Colombia deal is a bad one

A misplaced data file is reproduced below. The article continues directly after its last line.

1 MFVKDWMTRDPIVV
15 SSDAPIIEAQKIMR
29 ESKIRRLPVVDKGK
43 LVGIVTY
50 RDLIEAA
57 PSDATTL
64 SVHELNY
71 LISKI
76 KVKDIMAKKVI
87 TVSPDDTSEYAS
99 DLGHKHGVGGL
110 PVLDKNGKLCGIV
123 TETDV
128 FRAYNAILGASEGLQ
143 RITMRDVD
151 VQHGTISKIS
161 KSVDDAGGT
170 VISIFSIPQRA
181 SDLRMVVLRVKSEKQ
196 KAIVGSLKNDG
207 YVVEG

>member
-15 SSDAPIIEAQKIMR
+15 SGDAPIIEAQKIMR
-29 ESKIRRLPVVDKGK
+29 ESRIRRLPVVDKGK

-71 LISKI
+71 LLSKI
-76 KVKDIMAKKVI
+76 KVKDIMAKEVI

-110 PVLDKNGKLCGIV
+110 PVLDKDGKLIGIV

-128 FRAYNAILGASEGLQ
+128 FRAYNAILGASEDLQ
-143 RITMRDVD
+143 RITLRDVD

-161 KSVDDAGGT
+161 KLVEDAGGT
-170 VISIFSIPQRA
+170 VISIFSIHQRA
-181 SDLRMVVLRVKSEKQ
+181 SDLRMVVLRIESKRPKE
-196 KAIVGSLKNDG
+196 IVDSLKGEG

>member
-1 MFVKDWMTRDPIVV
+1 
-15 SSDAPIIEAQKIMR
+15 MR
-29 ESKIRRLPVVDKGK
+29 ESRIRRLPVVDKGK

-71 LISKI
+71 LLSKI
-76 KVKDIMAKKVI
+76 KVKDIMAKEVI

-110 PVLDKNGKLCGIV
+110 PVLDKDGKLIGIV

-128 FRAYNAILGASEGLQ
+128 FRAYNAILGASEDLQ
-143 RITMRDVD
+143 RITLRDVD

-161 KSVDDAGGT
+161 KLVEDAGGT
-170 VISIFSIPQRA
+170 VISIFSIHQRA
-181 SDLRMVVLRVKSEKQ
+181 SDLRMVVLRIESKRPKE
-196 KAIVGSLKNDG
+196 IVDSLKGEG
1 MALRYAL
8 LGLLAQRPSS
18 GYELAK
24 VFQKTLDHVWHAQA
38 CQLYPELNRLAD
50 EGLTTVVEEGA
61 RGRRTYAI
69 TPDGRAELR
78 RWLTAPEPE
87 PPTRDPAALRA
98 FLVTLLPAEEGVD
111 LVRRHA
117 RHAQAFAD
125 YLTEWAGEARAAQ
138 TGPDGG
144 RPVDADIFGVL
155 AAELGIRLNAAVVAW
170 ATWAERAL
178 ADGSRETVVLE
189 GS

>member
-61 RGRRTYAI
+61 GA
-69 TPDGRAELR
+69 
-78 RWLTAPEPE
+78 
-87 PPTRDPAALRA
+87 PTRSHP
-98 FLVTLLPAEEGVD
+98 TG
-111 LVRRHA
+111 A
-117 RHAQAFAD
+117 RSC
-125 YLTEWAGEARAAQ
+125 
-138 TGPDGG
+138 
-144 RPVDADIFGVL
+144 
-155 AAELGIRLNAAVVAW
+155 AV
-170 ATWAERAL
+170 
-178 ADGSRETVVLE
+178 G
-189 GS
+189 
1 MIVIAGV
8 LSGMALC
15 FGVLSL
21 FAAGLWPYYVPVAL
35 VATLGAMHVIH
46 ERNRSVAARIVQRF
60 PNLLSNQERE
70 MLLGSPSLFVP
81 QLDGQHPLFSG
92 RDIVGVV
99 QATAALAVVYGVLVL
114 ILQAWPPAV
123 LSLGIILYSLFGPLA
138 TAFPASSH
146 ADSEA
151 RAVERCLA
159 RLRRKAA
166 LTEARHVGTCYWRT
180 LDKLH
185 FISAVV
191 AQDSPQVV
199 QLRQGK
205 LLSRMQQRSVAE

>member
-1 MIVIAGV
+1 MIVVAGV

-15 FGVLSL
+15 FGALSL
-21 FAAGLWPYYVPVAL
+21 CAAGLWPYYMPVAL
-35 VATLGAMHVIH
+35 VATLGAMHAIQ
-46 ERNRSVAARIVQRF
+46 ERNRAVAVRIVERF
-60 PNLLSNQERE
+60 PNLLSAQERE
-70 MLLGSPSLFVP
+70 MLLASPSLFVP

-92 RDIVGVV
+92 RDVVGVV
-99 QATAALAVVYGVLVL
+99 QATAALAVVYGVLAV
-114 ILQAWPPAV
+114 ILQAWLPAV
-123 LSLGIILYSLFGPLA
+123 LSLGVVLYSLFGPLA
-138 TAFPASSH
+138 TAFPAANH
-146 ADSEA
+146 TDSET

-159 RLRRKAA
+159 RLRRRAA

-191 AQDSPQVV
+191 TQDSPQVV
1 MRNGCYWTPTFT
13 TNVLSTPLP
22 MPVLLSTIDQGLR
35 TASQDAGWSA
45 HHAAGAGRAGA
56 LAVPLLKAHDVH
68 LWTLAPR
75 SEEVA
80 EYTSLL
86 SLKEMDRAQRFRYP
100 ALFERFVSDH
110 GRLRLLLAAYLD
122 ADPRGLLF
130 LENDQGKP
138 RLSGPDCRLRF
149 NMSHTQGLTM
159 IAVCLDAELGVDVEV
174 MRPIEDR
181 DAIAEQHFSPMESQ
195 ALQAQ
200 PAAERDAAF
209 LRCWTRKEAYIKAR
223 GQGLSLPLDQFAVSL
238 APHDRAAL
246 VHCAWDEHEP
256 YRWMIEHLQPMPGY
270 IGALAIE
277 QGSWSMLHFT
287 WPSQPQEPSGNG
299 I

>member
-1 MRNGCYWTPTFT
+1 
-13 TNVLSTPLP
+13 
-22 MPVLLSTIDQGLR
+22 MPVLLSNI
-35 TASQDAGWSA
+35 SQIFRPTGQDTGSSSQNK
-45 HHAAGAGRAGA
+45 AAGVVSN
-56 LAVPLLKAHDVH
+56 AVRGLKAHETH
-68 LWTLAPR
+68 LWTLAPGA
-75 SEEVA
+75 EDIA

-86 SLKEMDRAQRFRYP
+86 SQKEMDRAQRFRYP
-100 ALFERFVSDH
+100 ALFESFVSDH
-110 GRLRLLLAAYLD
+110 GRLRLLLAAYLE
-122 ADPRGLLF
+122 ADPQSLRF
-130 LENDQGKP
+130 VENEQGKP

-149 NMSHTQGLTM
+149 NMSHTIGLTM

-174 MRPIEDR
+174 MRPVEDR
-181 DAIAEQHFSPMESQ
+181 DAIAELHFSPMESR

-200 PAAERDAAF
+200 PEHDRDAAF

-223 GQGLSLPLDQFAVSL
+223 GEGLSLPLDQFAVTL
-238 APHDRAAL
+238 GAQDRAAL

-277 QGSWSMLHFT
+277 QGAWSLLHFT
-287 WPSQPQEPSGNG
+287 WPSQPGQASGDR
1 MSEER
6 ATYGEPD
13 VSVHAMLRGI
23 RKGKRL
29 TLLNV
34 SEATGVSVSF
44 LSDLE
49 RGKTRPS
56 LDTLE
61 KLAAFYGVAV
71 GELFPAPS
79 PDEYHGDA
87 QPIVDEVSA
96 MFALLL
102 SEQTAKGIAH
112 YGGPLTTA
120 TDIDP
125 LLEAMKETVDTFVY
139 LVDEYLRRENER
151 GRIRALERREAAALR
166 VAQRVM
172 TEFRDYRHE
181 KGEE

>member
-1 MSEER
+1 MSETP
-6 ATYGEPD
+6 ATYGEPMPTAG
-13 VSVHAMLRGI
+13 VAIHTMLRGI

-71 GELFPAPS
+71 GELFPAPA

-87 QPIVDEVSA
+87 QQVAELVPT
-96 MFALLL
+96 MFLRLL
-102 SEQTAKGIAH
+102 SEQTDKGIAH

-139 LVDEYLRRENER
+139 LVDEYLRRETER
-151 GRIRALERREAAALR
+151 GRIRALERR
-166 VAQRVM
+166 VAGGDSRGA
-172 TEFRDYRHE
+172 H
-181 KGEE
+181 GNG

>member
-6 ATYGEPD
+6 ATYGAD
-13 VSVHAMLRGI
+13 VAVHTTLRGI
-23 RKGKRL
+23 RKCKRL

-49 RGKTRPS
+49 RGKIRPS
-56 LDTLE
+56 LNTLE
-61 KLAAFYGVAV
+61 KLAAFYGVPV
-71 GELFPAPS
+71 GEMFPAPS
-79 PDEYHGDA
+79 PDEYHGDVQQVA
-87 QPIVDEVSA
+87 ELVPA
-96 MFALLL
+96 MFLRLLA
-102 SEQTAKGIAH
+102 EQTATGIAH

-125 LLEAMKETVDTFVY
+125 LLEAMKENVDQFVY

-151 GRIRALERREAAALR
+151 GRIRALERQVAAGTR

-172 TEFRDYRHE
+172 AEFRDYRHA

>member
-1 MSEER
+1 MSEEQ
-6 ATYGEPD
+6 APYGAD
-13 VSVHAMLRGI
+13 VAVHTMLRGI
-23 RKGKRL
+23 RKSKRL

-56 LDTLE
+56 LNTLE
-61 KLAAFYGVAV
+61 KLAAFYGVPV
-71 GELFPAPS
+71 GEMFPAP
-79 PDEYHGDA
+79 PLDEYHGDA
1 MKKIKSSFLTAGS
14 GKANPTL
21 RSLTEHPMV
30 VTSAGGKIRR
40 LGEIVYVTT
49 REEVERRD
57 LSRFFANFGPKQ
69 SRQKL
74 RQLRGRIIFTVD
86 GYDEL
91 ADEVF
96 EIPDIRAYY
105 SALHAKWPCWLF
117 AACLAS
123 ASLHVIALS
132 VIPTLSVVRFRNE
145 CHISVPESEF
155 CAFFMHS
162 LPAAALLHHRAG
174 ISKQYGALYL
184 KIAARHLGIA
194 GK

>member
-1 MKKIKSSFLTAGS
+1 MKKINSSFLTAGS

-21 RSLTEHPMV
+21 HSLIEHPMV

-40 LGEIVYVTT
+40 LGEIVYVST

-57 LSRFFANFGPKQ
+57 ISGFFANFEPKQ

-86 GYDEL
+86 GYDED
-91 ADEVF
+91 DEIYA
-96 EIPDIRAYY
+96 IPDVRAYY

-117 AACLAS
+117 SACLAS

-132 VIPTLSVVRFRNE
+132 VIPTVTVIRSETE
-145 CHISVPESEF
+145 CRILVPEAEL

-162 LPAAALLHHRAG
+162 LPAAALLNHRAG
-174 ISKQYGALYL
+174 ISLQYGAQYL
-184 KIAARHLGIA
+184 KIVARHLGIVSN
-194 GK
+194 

Supporters of a new trade agreement with Colombia have said that the deal would bolster efforts by the South American country to improve human rights and spur economic development, to the benefit of both countries. However, a closer look suggests that corruption and violence run so deeply within the Colombian government that any talk of “free trade” should be met with skepticism. Colombia’s political and economic climate is entrenched in deep inequalities. Decades of conflict with guerrilla groups, the rise of right-wing death squads tied to the military, and trafficking in illegal drugs contribute to widespread poverty in a country rich in natural resources. Additionally, the Colombian government and army received $6 billion, in mostly military U.S. aid since 2001, to “fight the war on drugs and terror” — despite the fact that both the government and military are closely linked to right-wing death squads that are responsible for most of the country’s human rights abuses. Furthermore, after seven years of anti-drug counterinsurgency aid, the “war” model clearly has failed. Production of cocaine is up. Moreover, high-level corruption is part of a pattern of widespread human rights abuses. Today more than 60 members of the Colombian Congress are under investigation for ties to right wing death squads. Among them is President Alvaro Uribe’s cousin, former Senator Mario Uribe Escobar, who was recently arrested. Former intelligence officer Rafael Garcia, himself imprisoned for his role in covering up the criminal histories of paramilitary leaders, testified that members of the armed forces and government ministries, too, are enmeshed with the illegal militias. Additionally, Colombia continues to be the most dangerous country for trade unionists, based on the number of assassinations that take place each year. Arguments that the rate of political murders is on the decline are unconvincing. The National Labor College, based in Medellin, reported a “worrying increase in assassinations against unionized workers” which in the first three months of 2008 occurred at nearly twice the rate of the same period last year. There is no reason to believe a trade agreement would improve the situation. To the contrary, an influx of duty-free agricultural products and increased pressure for production of cash crops for export will most likely force out small farmers, just as NAFTA did in Mexico. Farmers who cannot earn a livelihood will feel increased pressure to migrate or join the drug trade. In a country where nearly 4 million people have already been displaced by civil war, that is a recipe for instability, not security. For Colombia, a trade agreement with the United States will make a bad situation even worse. For the United States, a trade deal with Colombia will add to economic insecurity at home with no boost for security abroad. Arnie Alpert is the New Hampshire program coordinator for the American Friends Service Committee.